Cloudflare Docs
Edit this page
Report an issue with this page
Log into the Cloudflare dashboard
Set theme to dark (⇧+D)

Configuration options

Spectrum is a global TCP and UDP proxy running on Cloudflare’s edge nodes. It does not terminate the connection. Instead it passes through the packets to the backend server.

​​ Application type

The application type determines the protocol by which data travels from the edge to your origin. Select TCP/UDP if you want to proxy directly to the origin. If you want to set up products like CDN, Workers, or Bot management, you need to select HTTP/HTTPS. In this case, traffic is routed through Cloudflare’s pipeline instead of connecting directly to your origin.

​​ IP addresses

When a Spectrum application is created, it is assigned a unique IPv4 and IPv6 address, or you can provision the application to be IPv6 only. The addresses are not static, and they may change over time. The best way to look up the current addresses is by using DNS. The DNS name of the Spectrum application will always return the IPs currently dedicated to the application.

The addresses are anycasted from all Cloudflare data centers, with the exception of data centers in China. Spectrum is not available in China, but users have the option to use Cloudflare’s partner JD Cloud’s solution Starshield.


Spectrum can act as a TCP load balancer in front of an SMTP server but will not act as an intermediary mail server. Instead, Spectrum passes data through to your origin. The client IP shown on mail will be the Cloudflare edge IP. If the mail server requires knowing the true client IP, it should use Proxy Protocol to get the source IP from Cloudflare. Cloudflare recommends enabling Proxy Protocol on applications configured to proxy SMTP.

SMTP servers may perform a series of checks on servers attempting to send messages through it. These checks are intended to filter requests from illegitimate servers.

Messages may be rejected if:

  • A reverse DNS lookup on the IP address of the connecting server returns a negative response.
  • The reverse DNS lookup produces a different hostname than what was sent in the SMTP HELO/EHLO message.
  • The reverse DNS lookup produces a different hostname than what is advertised in your SMTP server’s banner.
  • The result of a reverse DNS lookup does not match a corresponding forward DNS lookup.

Spectrum applications do not have reverse DNS entries.

Additionally, SMTP servers may perform a DNS lookup to find the MX records for a domain. Messages from your server may be rejected if an MX record for your domain is associated with a Spectrum application, as the IP address of server will not match the Spectrum IP address.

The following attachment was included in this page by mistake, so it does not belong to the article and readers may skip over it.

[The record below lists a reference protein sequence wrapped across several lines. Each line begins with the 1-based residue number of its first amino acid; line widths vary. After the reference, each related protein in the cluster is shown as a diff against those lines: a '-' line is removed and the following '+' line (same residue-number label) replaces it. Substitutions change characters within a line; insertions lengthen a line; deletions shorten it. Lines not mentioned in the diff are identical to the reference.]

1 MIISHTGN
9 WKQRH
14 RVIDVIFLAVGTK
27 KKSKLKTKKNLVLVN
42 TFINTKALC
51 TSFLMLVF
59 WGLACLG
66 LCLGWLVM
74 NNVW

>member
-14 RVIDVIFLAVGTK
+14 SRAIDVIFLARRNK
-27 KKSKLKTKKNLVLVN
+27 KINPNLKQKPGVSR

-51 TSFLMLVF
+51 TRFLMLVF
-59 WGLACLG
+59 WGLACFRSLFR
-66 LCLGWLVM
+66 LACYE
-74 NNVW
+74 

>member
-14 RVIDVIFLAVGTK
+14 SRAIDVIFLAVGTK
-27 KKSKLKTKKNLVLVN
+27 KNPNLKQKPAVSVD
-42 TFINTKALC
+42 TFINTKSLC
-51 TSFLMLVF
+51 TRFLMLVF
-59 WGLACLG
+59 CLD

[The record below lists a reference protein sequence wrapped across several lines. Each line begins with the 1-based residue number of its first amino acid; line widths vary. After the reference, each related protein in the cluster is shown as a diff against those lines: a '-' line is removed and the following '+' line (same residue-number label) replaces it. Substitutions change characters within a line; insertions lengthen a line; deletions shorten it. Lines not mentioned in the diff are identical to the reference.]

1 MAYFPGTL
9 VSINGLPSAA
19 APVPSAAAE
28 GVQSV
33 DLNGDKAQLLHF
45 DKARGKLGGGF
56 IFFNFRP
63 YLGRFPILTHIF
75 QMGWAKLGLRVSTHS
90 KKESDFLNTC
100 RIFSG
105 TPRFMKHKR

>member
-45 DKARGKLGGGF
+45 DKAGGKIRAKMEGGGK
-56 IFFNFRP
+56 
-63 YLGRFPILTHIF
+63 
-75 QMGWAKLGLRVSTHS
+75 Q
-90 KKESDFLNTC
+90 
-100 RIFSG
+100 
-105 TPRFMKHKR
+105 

​​ Ports

Cloudflare supports all TCP ports.

​​ Port ranges

Spectrum applications can be configured to proxy traffic on ranges of ports.

For direct origins:

"protocol": "tcp/1000-2000",
"dns": {
"type": "CNAME",
"name": ""
"origin_direct": ["tcp://"]

For DNS origins:

"protocol": "tcp/1000-2000",
"dns": {
"type": "CNAME",
"name": ""
"origin_dns": {
"name": "",
"ttl": 1200
"origin_port": "3000-4000"

The number of ports in an origin port range must match the number of ports specified in the protocol field. Connections to a port within a port range at the edge will be proxied to the equivalent port offset in the origin range. For example, in the configurations above, a connection to would be proxied to port 3005 on the origin.

​​ IP Access rules

If IP Access rules are enabled for a Spectrum application, Cloudflare will respect the IP Access rules created under Security > WAF > Tools for that domain. Cloudflare only respects rules created for specific IP addresses, IP blocks, countries, or ASNs for Spectrum applications. Spectrum will also only respect rules created with the actions allow or block.

​​ Argo Smart Routing

Once Argo Smart Routing is enabled for your application, traffic will automatically be routed through the fastest and most reliable network path available. Argo Smart Routing is available for TCP and UDP (beta) applications.

​​ Edge TLS Termination

If you enable Edge TLS Termination for a Spectrum application, Cloudflare will encrypt traffic for the application at the Edge. The Edge TLS Termination toggle applies only to TCP applications.

Spectrum offers three modes of TLS termination: ‘Flexible’, ‘Full’, and ‘Full (Strict)’.

‘Flexible’ enables termination of the client connection at the edge, but does not enable TLS from Cloudflare to your origin. Traffic will be sent over an encrypted connection from the client to Cloudflare, but not from Cloudflare to the origin.

‘Full’ specifies that traffic from Cloudflare to the origin will also be encrypted but without certificate validation. When set to ‘Full (Strict)’, traffic from Cloudflare to the origin will also be encrypted with strict validation of the origin certificate.

TLS versions supported by Spectrum include TLS 1.1, TLS 1.2, and TLS 1.3.

You can manage this through the Spectrum app at the Cloudflare dashboard, or using the Spectrum API endpoint.

​​ Origin TLS Termination

Below are the cipher suites Cloudflare presents to origins during an SSL/TLS handshake. For cipher suites supported at our edge or presented to browsers and other user agents, refer to Cipher suites.

The cipher suites below are ordered based on how they appear in the ClientHello, communicating our preference to the origin.

​​ Supported cipher suites by protocol

OpenSSL NameTLS 1.1TLS 1.2TLS 1.3

  1. Although TLS 1.3 uses the same cipher suite space as previous versions of TLS, TLS 1.3 cipher suites are defined differently, only specifying the symmetric ciphers, and cannot be used for TLS 1.2. Similarly, TLS 1.2 and lower cipher suites cannot be used with TLS 1.3 (IETF TLS 1.3 draft 21). BoringSSL also hard-codes cipher preferences in this order for TLS 1.3. ↩︎ ↩︎ ↩︎